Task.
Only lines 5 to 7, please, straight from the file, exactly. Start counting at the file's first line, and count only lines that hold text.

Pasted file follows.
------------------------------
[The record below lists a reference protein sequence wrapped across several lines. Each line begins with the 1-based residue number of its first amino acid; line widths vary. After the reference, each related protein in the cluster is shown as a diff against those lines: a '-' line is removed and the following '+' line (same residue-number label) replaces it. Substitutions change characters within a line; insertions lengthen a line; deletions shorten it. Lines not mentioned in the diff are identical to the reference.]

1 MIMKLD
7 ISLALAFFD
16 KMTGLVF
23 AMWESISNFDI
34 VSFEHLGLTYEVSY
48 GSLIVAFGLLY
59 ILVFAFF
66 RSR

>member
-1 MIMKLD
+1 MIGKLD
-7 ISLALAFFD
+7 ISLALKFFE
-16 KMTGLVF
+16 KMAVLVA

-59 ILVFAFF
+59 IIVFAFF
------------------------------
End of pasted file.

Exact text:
23 AMWESISNFDI
34 VSFEHLGLTYEVSY
48 GSLIVAFGLLY